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Posted by on Jan 26, 2008 in At TMV | 1 comment

The Secret Joy of the Hypocoristic


TMV editor and co-blogger Holly in Cincinnati noted in an email to me that the major Republican candidates have first names which are four-letter words — as in John, Mitt, Mike and Rudy.

As a former newspaper headline writer and present-day blog headline writer, this is manna from heaven.


Because of the limited amount of space in some headlines.





This works perfectly well when there’s the space, but when a copy desk chief shoots you a headline order that allows you only five or six characters per deck, or line, you have a problem.

The solution:




If a personage with a longish name doesn’t have a nickname, chances are headline writers will find one through hypocoristics, or giving a lesser form to a given name such as . . . well, Rudy.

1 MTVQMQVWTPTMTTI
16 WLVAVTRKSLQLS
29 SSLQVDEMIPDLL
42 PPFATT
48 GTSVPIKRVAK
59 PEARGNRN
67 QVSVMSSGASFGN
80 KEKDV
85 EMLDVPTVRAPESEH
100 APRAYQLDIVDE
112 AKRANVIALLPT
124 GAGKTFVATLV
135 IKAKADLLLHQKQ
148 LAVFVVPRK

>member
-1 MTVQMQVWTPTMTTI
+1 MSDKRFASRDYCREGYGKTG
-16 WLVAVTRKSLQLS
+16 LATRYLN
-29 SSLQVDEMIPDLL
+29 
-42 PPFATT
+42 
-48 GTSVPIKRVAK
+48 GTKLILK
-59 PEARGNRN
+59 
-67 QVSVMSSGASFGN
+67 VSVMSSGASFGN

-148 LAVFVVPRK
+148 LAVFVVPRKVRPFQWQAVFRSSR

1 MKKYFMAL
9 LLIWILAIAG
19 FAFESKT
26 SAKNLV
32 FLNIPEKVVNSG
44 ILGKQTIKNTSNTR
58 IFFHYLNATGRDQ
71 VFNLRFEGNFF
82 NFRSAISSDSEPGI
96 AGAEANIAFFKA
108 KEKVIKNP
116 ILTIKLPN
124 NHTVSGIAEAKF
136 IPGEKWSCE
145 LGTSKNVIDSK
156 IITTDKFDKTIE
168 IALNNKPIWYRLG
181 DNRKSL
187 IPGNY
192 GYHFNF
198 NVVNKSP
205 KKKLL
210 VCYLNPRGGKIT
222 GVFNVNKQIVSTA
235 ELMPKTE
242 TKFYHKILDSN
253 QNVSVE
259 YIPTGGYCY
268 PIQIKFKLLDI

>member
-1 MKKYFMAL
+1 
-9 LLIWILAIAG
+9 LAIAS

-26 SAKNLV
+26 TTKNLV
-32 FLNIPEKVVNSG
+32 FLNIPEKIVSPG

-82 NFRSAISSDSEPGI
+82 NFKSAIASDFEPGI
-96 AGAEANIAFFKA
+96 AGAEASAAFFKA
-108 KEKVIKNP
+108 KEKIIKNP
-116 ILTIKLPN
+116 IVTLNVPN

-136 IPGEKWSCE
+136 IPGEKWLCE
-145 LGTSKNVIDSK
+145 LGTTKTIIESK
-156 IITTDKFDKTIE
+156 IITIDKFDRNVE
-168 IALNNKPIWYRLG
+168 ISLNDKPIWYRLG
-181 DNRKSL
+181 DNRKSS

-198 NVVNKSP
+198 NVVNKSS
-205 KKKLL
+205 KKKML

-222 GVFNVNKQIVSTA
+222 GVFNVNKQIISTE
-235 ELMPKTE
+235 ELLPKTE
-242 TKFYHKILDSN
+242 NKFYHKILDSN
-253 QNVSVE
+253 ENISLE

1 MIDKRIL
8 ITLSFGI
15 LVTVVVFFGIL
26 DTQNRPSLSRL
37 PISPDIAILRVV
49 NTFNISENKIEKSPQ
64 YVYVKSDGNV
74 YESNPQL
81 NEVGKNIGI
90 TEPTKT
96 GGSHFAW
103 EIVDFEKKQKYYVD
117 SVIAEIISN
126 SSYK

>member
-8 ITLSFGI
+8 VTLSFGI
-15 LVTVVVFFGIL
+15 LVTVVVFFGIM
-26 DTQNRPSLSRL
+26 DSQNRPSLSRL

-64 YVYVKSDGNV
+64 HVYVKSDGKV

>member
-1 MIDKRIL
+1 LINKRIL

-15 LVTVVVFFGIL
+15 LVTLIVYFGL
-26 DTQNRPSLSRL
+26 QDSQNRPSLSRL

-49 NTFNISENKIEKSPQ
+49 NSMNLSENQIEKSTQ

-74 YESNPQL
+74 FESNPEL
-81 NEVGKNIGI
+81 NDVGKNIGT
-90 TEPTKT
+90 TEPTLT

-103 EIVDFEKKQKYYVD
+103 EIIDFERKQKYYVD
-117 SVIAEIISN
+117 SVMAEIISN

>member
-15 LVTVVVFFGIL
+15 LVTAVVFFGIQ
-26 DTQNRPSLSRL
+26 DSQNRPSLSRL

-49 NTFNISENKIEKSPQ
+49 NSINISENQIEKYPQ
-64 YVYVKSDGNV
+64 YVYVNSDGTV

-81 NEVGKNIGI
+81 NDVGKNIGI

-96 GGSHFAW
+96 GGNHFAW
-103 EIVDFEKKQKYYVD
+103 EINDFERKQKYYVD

Elizabeth is perhaps the most hypocoristic-able name in the English language because there are so many lesser forms, including Bess, Bessie, Bette, Bet, Betty, Beth, Betsy, Eliza, Elise, Elsa, Elsie, Elle, Ella, Lisa, Leesy, Lisbeth, Lissie, Libby, Lily, Lizzie, Liz and Liza.

The best recent-ish example of a hypocoristic is “Ike,” the moniker given Dwight D. Eisenhower not by headline writers but by his family as a child as a lesser, more easily prounceable form of his last name.

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  • DLS

    Errors are the first thing that catches the literate reader’s eye, and disrupt the process of conveying information and ideas that literature is intended to do. (“Breaks the spell,” complete with quotes, is how I also described this in a letter to a newspaper decades ago that I wrote in my youth published as “Please Use Correct English in the Newspaper.”) There is no such word as “Howcum” and it raises additional questions as to why such a strange non-word would be used.

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